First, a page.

Laser vs. LED Printers

Laser printers and LED printers are often grouped together when speaking in broad categories, and for good reason. In fact, there is very little difference between the two when it comes to the basic science of how the two types work. They both use static electricity applied to a drum, which helps to apply toner and heat to create an image. The main difference comes in how the static charge is applied.

Laser vs. LEDA laser printer printer uses a laser beam, which bounces off a moving mirrored surface. When the laser reaches the rotating imaging drum, it creates a static charge that attracts toner to it, which is then transferred to the page. The laser scans across the page in sequence, emitting thousands of light bursts per second.

An LED printer, on the other hand, uses an array of tiny LED lights that light up at different times to create the static charge. Since the lights span the entire width of the drum, an LED printer requires fewer moving parts.

Here are some of the factors to consider when choosing between a laser or LED printer:


Because there are fewer moving parts, it would seem to follow that LED printers would be faster than laser models, but they tend to be fairly comparable. LED speeds will likely improve at a more rapid rate than laser models over time, however, as the technology matures.


LED models are generally less expensive to manufacture than their laser counterparts, which often translates to a lower purchase price. With fewer moving parts, they are also generally easier to maintain, though parts like the fuser and drum will have a similar life to those of a laser model. Both use toner cartridges for printing, so prices for these supplies are usually similar.


Durability is one aspect where LED printers have a decided edge. By eliminating many of the moving parts of a comparable laser model, LED printers usually have a much longer useful life, and require fewer repairs.


When LED printing technology was still fairly new, they often did not match the output quality of laser models. This is generally no longer the case, and both offer the same resolutions at around the same price points.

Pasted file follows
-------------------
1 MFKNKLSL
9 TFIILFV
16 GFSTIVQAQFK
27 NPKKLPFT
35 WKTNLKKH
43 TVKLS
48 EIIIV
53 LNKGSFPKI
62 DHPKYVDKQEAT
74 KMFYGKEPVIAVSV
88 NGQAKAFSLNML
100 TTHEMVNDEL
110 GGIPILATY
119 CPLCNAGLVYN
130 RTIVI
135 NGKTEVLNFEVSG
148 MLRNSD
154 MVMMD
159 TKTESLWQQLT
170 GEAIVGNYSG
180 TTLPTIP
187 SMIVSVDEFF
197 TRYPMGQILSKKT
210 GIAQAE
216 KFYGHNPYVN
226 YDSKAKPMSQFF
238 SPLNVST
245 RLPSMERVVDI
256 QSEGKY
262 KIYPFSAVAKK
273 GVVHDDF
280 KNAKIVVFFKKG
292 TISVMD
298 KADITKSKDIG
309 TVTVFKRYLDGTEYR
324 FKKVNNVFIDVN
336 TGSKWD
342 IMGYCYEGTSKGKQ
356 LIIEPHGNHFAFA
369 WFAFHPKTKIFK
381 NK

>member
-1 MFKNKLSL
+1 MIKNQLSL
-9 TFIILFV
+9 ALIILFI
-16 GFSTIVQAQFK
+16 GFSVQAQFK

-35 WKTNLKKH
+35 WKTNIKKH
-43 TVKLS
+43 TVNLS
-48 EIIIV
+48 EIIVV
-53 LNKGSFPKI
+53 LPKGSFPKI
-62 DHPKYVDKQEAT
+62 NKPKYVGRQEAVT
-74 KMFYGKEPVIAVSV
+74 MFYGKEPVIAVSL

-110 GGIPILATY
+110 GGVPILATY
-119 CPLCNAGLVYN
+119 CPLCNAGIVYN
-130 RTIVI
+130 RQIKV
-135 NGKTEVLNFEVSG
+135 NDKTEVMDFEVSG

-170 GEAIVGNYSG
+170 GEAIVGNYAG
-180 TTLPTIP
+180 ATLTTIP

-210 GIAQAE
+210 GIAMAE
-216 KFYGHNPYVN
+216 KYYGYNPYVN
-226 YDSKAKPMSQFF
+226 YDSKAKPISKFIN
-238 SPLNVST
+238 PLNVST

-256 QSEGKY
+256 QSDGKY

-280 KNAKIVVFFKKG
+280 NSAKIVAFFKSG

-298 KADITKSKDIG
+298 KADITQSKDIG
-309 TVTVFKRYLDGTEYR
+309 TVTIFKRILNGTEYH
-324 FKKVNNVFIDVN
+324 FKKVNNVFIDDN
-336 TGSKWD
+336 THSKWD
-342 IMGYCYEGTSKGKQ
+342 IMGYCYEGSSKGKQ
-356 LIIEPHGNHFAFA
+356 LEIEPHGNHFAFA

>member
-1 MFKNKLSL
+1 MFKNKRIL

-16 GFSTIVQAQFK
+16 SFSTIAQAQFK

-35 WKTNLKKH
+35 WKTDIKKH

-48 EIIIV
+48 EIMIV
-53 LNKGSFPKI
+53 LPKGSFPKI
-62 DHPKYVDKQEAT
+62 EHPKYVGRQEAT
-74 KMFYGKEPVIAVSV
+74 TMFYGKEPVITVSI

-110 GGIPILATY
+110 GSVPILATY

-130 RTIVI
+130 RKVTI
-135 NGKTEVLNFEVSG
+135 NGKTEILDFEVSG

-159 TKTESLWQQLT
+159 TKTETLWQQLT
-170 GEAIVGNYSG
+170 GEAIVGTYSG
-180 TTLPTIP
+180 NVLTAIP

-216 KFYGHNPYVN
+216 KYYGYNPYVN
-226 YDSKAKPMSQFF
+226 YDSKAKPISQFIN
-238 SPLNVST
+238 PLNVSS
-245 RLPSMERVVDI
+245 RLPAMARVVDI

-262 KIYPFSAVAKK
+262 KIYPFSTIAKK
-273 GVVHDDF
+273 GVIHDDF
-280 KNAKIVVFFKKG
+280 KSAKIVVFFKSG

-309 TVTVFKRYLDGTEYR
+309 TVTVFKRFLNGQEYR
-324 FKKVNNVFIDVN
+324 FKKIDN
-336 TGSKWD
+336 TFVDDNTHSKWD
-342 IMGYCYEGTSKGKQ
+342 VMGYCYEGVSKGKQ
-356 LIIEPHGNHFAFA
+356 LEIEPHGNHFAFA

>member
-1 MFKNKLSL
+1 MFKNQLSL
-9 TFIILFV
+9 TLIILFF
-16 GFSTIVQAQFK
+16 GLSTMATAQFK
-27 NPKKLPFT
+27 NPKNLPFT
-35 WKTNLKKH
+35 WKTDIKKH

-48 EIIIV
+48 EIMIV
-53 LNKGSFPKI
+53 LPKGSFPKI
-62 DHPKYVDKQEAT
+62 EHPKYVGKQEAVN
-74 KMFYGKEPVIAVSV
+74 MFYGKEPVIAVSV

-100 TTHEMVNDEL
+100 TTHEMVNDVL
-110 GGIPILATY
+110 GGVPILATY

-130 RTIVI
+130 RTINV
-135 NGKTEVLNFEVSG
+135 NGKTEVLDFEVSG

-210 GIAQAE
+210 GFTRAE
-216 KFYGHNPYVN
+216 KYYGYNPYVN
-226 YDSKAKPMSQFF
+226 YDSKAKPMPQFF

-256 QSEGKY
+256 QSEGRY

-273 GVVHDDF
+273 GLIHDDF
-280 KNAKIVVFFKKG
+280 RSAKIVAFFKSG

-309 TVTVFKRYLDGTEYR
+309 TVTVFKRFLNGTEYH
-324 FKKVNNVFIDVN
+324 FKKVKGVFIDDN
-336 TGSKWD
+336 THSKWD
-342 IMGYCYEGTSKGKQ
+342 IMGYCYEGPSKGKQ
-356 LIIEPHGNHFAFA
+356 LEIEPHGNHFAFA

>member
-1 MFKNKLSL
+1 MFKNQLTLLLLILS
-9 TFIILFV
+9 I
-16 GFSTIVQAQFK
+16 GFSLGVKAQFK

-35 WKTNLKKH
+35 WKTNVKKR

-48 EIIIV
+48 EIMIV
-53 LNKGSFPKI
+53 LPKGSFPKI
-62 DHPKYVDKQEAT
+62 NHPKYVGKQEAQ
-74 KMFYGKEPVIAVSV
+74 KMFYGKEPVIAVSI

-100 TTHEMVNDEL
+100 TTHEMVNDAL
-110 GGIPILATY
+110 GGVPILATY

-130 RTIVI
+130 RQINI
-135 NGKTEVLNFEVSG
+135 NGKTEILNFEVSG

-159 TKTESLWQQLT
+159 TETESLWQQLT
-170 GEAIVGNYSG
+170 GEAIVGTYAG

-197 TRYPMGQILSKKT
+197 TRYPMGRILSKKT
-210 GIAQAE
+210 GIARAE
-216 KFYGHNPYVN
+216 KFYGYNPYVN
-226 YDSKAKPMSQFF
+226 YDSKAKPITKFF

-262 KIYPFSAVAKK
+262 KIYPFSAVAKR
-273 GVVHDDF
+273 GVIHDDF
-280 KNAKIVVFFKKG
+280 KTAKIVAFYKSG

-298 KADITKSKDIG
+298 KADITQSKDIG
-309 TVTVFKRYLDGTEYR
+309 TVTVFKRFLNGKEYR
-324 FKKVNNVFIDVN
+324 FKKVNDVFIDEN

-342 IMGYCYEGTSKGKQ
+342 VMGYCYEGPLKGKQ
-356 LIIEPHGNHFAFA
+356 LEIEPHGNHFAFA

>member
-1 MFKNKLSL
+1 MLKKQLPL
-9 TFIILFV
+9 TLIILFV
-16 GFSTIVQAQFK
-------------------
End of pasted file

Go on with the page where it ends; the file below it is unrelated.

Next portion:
So which should you choose? When comparing two models that are similar in quality, speed, and other aspects, the greater durability of LED models does give them an edge. However, either technology will provide great results, and differences in rated speed, quality, and other aspects will have more of an impact on a user’s overall experience than the technology under the hood.

Greg Gladman
Greg Gladman has two degrees from the University of Cincinnati and prides himself on managing the operations and customer service at Ink Technologies. With a mind like a vault, he is full of useful and useless information, making him an asset to the company and to his Tuesday night trivia team. When he is not working, he spends his time bowling and playing golf. Greg dedicates much of his free time to raising money and awareness in support of the fight against blood cancers.

6 Responses to “Laser vs. LED Printers”

  • John Haverkamp:

    Hey Greg. cool article. I was born in Cincy btw.

    Question for you – are the toners used in laser and led printers more or less the same? I’m researching image transfer techniques from laser printers and wondering if they will work the same with LED printers. A high carbon content in the toner seems to be the main requirement, though diffences in the binder/fuser seem like they could also be a dealbreaker.

    thanks man

  • Dave:

    Outstanding definitions, I am now comfortable with my LED choice for our office but was worried prior to reading this…thanks!

  • Greg Gladman:

    Generally Laser and LED printers use the same procedure to print. What we have found is that each manufacturer has their own chemical composition that is fairly unique to them, so HP toner is quite different than toner from Brother. The process in how these printers transfer the images are basically the same. Sorry I couldn’t be more specific!


  • Abe:

    What would you recommend for warehouse environment?

  • inktechnologies:

    The first thing we’d recommend is to keep printers out of warehouse environments. Any area with a lot of dust or other airborne particles is very hard on electronic equipment in general. But if moving the printer won’t work for you, we recommend an LED printer. Fewer moving parts means fewer places where dirt building up will cause a problem.

    For either kind of printer, though, you will get much better results if you keep to a good maintenance schedule. Much of the wear on the moving parts is caused by built-up dirt and cleaning that out frequently will greatly extend the lifespan of your printer. With good care, you should not have any particular problems if you do decide to go with a laser printer.

  • […] have covered the differences between LED and laser models before in our Laser vs. LED Printers article. One of the main advantages of LED models is fewer moving parts, which can often mean a […]